It's an experience you don't forget watching a state beat up your friend on the internet. Five years ago, a few days after Egypt's Day of Rage on January 28, 2011, I saw a picture of her on Facebook with a gashed eye and blood dripping down her face. There was a look in her eyes that said: my country, that I love, did this to me. She looked stunned and shattered and very, very emotional. She had never protested before in her life and she had been in Tahrir Square taking to the streets alongside tens of thousands of other Egyptians because she felt it was time to take a stand against a fraternity of wealth accumulating despots with torturous tendencies that didn't seem to respect the people they ruled.
Just over two weeks later I would see photos of her and other people I knew elated in Tahrir Square after the Molotov cocktails and rubber bullets were over and President Mubarak had stepped down. A moment when it looked like the people had won and to a new generation of revolutionaries around the world, that revolutions were quick and straight forward numbers games where 'people power' would eventually trounce an intimidated state.
This euphoria soon evaporated though to reveal the musical chairs underway as although the President had resigned, his regime remained largely intact. His democratically elected successor President Morsi was removed a year into his term by the military in 2013, and Mubarak's former Director of Military Intelligence and Reconnaissance, and the former chief of Egypt's military, Abdul Fateh al-Sisi, was un-democratically elected as Egypt's next President a year later.
So in the five years since the revolution, where is my friend now? Well she's not in Egypt. Virtually none of my Egyptian friends are in Egypt. Fortunate in their levels of education, they are scattered across the Gulf, in the States, in Western Europe. Only some brave activists I know and a handful of others remain, along with the millions of other Egyptians who did not have access to good educations and for who the status quo has not changed.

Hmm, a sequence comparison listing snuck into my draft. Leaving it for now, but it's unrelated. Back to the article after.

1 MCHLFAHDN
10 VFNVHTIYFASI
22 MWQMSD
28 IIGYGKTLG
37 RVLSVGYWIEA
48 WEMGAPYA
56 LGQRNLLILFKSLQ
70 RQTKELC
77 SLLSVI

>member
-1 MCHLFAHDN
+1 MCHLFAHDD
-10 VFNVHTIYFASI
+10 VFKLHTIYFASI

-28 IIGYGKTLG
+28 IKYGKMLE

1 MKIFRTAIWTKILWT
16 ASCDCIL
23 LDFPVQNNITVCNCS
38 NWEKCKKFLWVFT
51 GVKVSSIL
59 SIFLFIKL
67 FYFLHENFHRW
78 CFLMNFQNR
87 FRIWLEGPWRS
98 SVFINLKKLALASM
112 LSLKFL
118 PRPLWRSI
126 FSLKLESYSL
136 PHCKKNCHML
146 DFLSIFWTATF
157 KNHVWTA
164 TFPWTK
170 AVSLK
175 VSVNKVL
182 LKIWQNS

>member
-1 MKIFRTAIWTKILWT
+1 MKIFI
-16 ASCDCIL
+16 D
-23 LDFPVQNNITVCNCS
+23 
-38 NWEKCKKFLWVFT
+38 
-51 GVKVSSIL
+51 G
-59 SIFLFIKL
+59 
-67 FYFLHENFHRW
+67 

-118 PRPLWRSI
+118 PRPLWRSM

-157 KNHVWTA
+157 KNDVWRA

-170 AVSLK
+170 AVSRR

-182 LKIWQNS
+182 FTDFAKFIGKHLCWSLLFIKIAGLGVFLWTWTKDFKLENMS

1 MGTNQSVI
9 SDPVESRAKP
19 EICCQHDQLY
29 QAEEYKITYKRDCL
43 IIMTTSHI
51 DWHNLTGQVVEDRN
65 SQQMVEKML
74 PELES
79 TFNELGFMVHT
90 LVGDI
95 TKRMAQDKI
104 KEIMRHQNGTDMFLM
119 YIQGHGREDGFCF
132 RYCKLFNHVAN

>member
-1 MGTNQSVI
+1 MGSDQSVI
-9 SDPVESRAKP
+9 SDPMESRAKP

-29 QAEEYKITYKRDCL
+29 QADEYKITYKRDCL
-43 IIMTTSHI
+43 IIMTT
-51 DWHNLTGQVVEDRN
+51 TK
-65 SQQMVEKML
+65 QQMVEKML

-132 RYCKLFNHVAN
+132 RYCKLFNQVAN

The question is why has my friend left? A snap shot of just the last few days in Egypt will tell you the answer. In the run up to the anniversary of the revolution the Egyptian state has conducted massive raids and arrests of activists in the toughest security crackdown in Egypt's history'; 5,000 apartments in downtown Cairo were raided, cultural spaces have been closed, and administrators of Facebook pages arrested and accused of being members of banned political organization the Muslim Brotherhood.
Since President Sisi entered into power, scores of youth activists and people associated with NGOs and political groups have been travel banned. There have been mass arrests and long periods of pre-trial detention, and a quick look on twitter for #humanrights #Egypt will reveal quite how many trending hashtags there are for imprisoned activists - #FreeAlaa #FreeShawkan #FreeMahmoud to name a few.
547 death sentences have been handed down for political violence or activities, many to Muslim Brotherhood supporters, and as of the end of 2015, Egypt was the second largest jailor of journalists in the world after China.
In addition to this restrictive security environment, 26% of youths are unemployed and 51% are experiencing poverty. Protests taking place last November by a group of unemployed PhD and MA holders in Cairo, along with large number of Egyptian medical professionals seeking employment in Europe and elsewhere due to the collapsing state of the Egyptian healthcare system, would seem to confirm that there are few real opportunities at home.
It is therefore no real surprise that the number of Egyptians leaving the country increased by 17% in a year. These factors mean that the situation is worse in Egypt than it was during Mubarak's era and that the country is now more of a police state than it ever was before. It means that with the benefit of hindsight, we see real revolutions are not quick to achieve, and that it is not enough to simply knock the top of a regime off his perch. The foundations of that regime need to be dug up also if there is to be lasting change.
So where today is the massive rage on Egypt's streets that we saw five years ago? The answer is simple, in this frightening security environment, the people have hardly the air to breathe let alone shout.
At such an unhappy time, there might be some solace to Egypt's protestors in knowing that they were the best versions of themselves for a luminous moment that inspired the planet with the idea of what it could be, and that history will record the protestors as infinitely greater and braver than the people that ruled them before and, unfortunately, since.